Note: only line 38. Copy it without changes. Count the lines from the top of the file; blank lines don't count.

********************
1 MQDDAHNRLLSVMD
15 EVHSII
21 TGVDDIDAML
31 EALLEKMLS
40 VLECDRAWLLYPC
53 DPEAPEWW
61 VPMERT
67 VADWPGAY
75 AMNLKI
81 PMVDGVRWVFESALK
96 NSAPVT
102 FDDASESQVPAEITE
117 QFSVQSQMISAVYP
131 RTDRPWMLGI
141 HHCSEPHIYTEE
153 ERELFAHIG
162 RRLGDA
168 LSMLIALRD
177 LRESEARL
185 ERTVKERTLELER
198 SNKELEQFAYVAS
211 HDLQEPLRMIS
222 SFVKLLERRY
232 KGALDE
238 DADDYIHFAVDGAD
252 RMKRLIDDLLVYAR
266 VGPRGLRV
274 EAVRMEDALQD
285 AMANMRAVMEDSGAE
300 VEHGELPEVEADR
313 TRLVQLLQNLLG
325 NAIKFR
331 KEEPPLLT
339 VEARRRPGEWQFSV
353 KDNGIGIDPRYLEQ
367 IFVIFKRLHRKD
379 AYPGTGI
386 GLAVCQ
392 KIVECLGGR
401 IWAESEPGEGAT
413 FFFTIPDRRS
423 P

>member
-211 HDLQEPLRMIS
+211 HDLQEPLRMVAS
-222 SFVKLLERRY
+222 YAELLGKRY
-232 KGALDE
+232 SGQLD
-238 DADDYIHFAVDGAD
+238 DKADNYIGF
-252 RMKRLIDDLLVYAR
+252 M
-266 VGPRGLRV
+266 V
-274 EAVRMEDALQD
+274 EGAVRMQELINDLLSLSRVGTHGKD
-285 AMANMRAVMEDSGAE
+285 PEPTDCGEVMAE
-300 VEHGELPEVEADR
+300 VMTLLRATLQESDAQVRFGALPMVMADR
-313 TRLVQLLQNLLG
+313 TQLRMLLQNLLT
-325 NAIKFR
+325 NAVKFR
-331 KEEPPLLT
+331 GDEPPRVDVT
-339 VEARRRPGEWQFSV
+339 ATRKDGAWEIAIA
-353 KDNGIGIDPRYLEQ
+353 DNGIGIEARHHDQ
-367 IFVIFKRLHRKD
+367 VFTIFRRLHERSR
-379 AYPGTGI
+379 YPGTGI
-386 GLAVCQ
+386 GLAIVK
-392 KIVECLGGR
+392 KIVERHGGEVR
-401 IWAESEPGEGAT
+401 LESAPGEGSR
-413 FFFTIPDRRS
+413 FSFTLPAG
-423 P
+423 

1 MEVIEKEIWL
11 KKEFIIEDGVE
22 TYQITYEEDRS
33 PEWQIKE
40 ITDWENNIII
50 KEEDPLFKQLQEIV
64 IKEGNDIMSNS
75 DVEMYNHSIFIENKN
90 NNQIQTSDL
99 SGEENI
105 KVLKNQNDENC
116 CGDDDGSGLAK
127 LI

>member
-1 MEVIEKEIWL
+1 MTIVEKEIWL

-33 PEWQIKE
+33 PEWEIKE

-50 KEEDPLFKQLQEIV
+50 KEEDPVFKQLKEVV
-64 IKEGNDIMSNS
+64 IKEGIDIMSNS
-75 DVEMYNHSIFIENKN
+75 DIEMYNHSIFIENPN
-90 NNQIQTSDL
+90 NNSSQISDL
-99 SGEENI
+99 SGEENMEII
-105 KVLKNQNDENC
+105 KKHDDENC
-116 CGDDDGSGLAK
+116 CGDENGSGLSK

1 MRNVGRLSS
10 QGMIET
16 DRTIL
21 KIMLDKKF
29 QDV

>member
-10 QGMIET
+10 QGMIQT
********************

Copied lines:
386 GLAVCQ